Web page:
Links for 23rd June 2009

Fresh from the clogged tubes of teh intarwubs…

  1. Animals that count: How numeracy evolved

    "This ability may date back to even more primitive organisms than fish. Jürgen Tautz, an entomologist at the University of Würzburg in Germany and colleagues sent a group of bees down a corridor, at the end of which lay two chambers – one with a sugar water reward, the other with nothing. To test the bees' numeracy, the team marked each chamber with a "room number" consisting of 2 to 6 shapes. A similar sign at the beginning of the corridor indicated which room would contain the reward. Like Agrillo, the team accounted for geometric aspects that might have given the game away."

    Tagged with: animalintelligencemathevolutioncognitionscience

  2. Know Thyself: Tracking Every Facet of Life, from Sleep to Mood to Pain, 24/7/365

    "Self-trackers seem eager to contribute to our knowledge about human life. The world is full of potential experiments: people experiencing some change in their lives, going on or off a diet, kicking an old habit, making a vow or a promise, going on vacation, switching from incandescent to fluorescent lighting, getting into a fight. These are potential experiments, not real experiments, because typically no data is collected and no hypotheses are formed. But with the abundance of self-tracking tools now on offer, everyday changes can become the material of careful study."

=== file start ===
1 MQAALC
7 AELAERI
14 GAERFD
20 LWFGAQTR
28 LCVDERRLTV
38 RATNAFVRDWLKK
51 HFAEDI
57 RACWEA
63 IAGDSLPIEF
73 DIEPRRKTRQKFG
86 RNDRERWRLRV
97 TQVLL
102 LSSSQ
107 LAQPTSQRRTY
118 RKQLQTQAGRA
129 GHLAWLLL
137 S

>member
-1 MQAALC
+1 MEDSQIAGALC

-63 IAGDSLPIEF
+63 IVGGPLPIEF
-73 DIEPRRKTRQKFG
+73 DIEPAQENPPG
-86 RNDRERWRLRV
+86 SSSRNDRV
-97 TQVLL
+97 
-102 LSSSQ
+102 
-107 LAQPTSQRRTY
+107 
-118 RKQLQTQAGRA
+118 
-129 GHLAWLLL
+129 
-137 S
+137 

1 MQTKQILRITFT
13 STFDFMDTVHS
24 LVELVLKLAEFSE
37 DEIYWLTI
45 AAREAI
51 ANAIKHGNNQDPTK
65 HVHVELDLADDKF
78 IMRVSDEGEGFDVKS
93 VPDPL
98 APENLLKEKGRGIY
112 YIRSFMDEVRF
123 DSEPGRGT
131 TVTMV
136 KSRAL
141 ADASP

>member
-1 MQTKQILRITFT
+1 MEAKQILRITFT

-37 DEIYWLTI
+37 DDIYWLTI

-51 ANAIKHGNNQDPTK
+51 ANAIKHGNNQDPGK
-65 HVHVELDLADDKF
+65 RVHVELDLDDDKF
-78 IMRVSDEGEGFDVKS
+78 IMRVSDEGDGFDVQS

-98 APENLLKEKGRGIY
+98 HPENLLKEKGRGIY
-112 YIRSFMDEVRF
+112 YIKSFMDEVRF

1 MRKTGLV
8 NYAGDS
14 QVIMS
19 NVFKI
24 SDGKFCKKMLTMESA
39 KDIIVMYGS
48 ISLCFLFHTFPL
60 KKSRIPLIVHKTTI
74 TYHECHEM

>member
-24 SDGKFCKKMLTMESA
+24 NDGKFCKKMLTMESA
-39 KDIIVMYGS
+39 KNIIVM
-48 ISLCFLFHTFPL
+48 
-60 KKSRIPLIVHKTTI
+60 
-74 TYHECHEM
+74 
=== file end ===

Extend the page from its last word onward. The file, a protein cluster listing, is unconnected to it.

Tagged with: psychologyhealthstatisticstrackingquantitative-analysislifeloggingbiologgingresearchfuturism

  3. Brain could adapt well to cyborg enhancements

    "Farné says the same kind of brain "plasticity" might be involved in regaining control of a transplanted hand or a prosthetic limb when the original has been lost. The brain might also readily incorporate cyborg additions – a cyborg arm or other body part – into its body schema, says Farné, "and possibly new body parts differing in shape and/or number, for example four arms.""

    Tagged with: brainplasticitybody-mapcyborgprosthesismindhuman

  4. The ecstasy of influence: A plagiarism, By Jonathan Lethem

    "I was born with words in my mouth—“Band-Aid,” “Q-tip,” “Xerox”—object-names as fixed and eternal in my logosphere as “taxicab” and “toothbrush.” The world is a home littered with pop-culture products and their emblems. I also came of age swamped by parodies that stood for originals yet mysterious to me—I knew Monkees before Beatles, Belmondo before Bogart, and “remember” the movie Summer of '42 from a Mad magazine satire, though I've still never seen the film itself. I'm not alone in having been born backward into an incoherent realm of texts, products, and images, the commercial and cultural environment with which we've both supplemented and blotted out our natural world. I can no more claim it as “mine” than the sidewalks and forests of the world, yet I do dwell in it, and for me to stand a chance as either artist or citizen, I'd probably better be permitted to name it."

    Tagged with: writingliteratureculturemediacopyrightcreativityplagiarismopen-sourceJonathan-Lethem

  5. US Copyright Law, King Lear, and Jammie Thomas-Rasset

    "Count how many lawsuits there could have been just for King Lear alone […] At least a half dozen? I even see some methods and concepts claims, if we view it with modern copyright owner eyes. Remember J.K. Rowling's litigation over methods and concepts that Darl McBride and Chris Sontag cited? I suppose he could have raised a transformational fair use claim. But what if he accessed the prior works in digital format? Does fair use exist there? Or maybe they'd have been DRM'd. He'd maybe then never have read them. "

    Tagged with: copyrightcreativeownershiplawfilesharingRIAA

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